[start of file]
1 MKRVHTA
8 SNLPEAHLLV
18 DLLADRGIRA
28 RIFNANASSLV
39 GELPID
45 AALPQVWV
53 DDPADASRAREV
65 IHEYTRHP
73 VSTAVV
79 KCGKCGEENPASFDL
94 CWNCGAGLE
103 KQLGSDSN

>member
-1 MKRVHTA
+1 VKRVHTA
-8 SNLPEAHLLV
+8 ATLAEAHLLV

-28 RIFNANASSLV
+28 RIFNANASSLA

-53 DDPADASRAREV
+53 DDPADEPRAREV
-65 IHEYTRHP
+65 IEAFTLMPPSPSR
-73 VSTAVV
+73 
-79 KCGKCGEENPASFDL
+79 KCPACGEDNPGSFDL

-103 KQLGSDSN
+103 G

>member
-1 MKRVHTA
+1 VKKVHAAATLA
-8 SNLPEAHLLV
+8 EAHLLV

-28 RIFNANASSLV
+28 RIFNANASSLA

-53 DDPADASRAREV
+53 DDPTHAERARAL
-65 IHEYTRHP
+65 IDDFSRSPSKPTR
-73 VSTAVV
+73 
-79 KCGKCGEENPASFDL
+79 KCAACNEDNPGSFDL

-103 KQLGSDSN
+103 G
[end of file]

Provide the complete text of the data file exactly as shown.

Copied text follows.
1 MKRVHTA
8 SNLPEAHLLV
18 DLLADRGIRA
28 RIFNANASSLV
39 GELPID
45 AALPQVWV
53 DDPADASRAREV
65 IHEYTRHP
73 VSTAVV
79 KCGKCGEENPASFDL
94 CWNCGAGLE
103 KQLGSDSN

>member
-1 MKRVHTA
+1 VKRVHTA
-8 SNLPEAHLLV
+8 ATLAEAHLLV

-28 RIFNANASSLV
+28 RIFNANASSLA

-53 DDPADASRAREV
+53 DDPADEPRAREV
-65 IHEYTRHP
+65 IEAFTLMPPSPSR
-73 VSTAVV
+73 
-79 KCGKCGEENPASFDL
+79 KCPACGEDNPGSFDL

-103 KQLGSDSN
+103 G

>member
-1 MKRVHTA
+1 VKKVHAAATLA
-8 SNLPEAHLLV
+8 EAHLLV

-28 RIFNANASSLV
+28 RIFNANASSLA

-53 DDPADASRAREV
+53 DDPTHAERARAL
-65 IHEYTRHP
+65 IDDFSRSPSKPTR
-73 VSTAVV
+73 
-79 KCGKCGEENPASFDL
+79 KCAACNEDNPGSFDL

-103 KQLGSDSN
+103 G